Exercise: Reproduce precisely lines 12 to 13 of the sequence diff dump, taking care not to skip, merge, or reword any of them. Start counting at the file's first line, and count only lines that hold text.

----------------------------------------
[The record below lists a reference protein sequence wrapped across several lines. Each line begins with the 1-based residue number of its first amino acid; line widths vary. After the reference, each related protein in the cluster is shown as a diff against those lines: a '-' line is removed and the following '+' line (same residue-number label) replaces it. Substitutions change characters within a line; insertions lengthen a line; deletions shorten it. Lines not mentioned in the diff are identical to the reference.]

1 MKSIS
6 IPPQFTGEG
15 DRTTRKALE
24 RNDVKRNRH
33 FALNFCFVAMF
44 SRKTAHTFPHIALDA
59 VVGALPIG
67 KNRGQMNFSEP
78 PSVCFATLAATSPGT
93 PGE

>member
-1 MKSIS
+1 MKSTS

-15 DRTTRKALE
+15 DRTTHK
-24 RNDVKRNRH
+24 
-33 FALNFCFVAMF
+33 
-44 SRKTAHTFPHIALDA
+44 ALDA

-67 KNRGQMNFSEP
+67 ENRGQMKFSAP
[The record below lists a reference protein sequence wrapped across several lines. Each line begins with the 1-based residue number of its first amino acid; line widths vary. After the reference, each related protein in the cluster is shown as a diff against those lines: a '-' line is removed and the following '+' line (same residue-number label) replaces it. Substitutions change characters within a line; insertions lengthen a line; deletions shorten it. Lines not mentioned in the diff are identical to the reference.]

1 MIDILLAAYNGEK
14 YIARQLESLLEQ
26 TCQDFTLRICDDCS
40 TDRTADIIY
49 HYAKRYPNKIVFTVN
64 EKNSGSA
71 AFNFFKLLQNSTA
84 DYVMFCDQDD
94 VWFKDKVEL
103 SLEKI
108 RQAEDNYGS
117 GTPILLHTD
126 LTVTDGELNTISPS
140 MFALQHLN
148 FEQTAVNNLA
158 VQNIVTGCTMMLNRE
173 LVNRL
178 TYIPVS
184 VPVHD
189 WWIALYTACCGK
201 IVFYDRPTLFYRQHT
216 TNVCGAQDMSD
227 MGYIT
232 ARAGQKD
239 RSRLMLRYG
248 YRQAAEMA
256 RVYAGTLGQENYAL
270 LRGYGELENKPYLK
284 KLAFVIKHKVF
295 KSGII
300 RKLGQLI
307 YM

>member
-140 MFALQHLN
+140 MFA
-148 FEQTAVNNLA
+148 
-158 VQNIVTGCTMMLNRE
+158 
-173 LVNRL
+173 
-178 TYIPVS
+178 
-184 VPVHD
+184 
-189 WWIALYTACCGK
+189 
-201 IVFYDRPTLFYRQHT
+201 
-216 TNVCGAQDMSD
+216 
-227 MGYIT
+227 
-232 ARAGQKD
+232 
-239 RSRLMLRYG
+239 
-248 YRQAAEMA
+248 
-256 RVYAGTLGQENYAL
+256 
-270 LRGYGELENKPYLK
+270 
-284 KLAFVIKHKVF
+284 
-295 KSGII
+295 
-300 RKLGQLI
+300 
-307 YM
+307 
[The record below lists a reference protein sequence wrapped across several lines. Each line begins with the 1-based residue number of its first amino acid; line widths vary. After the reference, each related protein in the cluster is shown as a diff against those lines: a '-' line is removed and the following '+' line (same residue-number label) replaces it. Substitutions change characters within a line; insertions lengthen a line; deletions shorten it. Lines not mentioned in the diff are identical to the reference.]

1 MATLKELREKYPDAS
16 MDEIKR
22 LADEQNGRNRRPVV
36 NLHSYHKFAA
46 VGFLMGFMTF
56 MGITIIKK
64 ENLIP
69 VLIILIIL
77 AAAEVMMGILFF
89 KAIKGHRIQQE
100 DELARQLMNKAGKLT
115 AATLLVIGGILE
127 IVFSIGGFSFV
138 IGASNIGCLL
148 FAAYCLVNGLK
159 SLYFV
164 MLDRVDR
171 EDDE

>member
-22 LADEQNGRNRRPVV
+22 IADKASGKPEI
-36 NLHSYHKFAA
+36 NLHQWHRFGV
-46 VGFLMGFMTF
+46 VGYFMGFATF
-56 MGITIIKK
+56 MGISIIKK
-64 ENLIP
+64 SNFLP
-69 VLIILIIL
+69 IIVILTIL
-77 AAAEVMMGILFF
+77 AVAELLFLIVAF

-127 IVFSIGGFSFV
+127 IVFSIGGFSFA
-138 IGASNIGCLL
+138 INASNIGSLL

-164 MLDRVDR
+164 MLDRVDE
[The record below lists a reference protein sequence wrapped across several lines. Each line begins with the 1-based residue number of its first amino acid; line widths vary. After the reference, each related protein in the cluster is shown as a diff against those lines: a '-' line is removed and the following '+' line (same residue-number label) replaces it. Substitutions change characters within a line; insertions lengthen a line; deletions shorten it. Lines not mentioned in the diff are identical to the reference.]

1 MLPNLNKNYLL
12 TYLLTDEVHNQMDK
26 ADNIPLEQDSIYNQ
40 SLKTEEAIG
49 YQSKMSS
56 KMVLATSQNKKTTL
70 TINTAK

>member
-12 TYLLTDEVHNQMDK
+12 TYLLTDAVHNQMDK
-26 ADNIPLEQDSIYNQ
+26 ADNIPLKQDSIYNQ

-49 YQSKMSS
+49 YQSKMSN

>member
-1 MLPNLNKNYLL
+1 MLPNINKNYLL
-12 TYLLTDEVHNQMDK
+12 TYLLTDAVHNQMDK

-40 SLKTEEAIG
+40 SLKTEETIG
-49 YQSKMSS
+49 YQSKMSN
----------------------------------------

>member
-1 MKSIS